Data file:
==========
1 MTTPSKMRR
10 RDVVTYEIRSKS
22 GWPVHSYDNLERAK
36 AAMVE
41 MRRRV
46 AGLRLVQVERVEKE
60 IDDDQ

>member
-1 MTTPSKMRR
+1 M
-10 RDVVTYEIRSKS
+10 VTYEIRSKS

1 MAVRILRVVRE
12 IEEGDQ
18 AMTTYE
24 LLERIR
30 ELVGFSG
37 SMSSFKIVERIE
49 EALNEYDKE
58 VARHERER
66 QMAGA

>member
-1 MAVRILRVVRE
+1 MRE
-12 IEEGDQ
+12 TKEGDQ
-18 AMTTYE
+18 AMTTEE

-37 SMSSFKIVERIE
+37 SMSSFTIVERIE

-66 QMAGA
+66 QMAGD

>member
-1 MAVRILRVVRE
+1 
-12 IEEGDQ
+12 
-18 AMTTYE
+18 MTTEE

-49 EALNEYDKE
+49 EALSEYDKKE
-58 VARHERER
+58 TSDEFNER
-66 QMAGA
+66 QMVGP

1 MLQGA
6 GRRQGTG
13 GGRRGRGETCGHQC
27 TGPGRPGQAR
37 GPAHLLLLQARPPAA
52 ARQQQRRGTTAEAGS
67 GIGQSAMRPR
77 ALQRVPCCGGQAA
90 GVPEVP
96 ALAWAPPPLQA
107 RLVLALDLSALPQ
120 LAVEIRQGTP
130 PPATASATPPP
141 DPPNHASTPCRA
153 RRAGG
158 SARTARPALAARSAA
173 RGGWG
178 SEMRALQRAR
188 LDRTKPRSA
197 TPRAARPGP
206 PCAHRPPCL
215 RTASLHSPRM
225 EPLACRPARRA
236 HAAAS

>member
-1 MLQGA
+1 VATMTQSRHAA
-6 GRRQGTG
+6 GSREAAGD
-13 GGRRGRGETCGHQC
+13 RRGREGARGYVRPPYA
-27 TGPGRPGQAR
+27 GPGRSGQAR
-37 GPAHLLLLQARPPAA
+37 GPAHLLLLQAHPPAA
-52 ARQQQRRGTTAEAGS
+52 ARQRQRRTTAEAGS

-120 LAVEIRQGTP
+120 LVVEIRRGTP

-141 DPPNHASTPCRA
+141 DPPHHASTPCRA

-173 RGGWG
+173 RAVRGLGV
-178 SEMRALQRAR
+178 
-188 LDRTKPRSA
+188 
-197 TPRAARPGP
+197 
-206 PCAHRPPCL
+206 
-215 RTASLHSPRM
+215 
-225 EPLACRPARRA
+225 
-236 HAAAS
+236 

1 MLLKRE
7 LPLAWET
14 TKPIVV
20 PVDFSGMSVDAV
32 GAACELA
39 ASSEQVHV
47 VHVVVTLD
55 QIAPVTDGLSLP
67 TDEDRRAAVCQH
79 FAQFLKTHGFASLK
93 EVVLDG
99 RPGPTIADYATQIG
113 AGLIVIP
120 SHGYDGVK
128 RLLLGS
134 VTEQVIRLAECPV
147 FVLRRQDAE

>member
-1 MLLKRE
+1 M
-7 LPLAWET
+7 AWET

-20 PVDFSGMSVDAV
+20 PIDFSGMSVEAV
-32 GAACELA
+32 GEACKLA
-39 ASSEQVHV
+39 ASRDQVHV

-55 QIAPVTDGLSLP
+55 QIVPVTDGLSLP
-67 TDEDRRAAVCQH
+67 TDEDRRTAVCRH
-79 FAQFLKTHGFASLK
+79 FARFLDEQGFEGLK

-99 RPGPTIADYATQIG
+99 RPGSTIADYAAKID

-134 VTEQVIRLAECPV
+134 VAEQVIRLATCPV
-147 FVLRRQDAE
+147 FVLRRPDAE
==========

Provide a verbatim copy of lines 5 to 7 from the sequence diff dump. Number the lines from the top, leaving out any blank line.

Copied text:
41 MRRRV
46 AGLRLVQVERVEKE
60 IDDDQ